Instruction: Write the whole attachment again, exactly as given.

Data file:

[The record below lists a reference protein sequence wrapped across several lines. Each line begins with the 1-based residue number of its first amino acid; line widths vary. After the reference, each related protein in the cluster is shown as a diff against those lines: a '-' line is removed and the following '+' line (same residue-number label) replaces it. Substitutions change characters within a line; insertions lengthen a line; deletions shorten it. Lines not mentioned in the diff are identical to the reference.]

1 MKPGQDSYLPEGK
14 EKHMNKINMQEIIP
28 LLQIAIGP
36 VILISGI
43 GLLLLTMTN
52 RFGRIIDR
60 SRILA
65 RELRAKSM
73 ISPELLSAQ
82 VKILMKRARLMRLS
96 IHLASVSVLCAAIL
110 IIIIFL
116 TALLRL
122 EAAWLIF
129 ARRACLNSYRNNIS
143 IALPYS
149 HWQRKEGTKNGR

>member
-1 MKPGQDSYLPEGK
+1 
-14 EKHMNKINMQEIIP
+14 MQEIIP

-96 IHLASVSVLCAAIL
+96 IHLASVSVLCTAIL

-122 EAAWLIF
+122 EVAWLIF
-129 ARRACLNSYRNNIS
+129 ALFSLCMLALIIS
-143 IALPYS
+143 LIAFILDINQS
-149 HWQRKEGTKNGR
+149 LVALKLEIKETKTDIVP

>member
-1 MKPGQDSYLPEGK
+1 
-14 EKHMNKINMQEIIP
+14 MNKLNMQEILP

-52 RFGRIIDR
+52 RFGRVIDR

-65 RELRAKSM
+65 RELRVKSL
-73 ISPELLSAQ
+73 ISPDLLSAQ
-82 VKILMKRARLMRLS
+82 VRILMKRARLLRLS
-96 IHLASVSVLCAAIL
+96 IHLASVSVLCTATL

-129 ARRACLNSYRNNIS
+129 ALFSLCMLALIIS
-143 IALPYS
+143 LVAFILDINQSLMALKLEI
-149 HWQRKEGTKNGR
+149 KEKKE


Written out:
[The record below lists a reference protein sequence wrapped across several lines. Each line begins with the 1-based residue number of its first amino acid; line widths vary. After the reference, each related protein in the cluster is shown as a diff against those lines: a '-' line is removed and the following '+' line (same residue-number label) replaces it. Substitutions change characters within a line; insertions lengthen a line; deletions shorten it. Lines not mentioned in the diff are identical to the reference.]

1 MKPGQDSYLPEGK
14 EKHMNKINMQEIIP
28 LLQIAIGP
36 VILISGI
43 GLLLLTMTN
52 RFGRIIDR
60 SRILA
65 RELRAKSM
73 ISPELLSAQ
82 VKILMKRARLMRLS
96 IHLASVSVLCAAIL
110 IIIIFL
116 TALLRL
122 EAAWLIF
129 ARRACLNSYRNNIS
143 IALPYS
149 HWQRKEGTKNGR

>member
-1 MKPGQDSYLPEGK
+1 
-14 EKHMNKINMQEIIP
+14 MQEIIP

-96 IHLASVSVLCAAIL
+96 IHLASVSVLCTAIL

-122 EAAWLIF
+122 EVAWLIF
-129 ARRACLNSYRNNIS
+129 ALFSLCMLALIIS
-143 IALPYS
+143 LIAFILDINQS
-149 HWQRKEGTKNGR
+149 LVALKLEIKETKTDIVP

>member
-1 MKPGQDSYLPEGK
+1 
-14 EKHMNKINMQEIIP
+14 MNKLNMQEILP

-52 RFGRIIDR
+52 RFGRVIDR

-65 RELRAKSM
+65 RELRVKSL
-73 ISPELLSAQ
+73 ISPDLLSAQ
-82 VKILMKRARLMRLS
+82 VRILMKRARLLRLS
-96 IHLASVSVLCAAIL
+96 IHLASVSVLCTATL

-129 ARRACLNSYRNNIS
+129 ALFSLCMLALIIS
-143 IALPYS
+143 LVAFILDINQSLMALKLEI
-149 HWQRKEGTKNGR
+149 KEKKE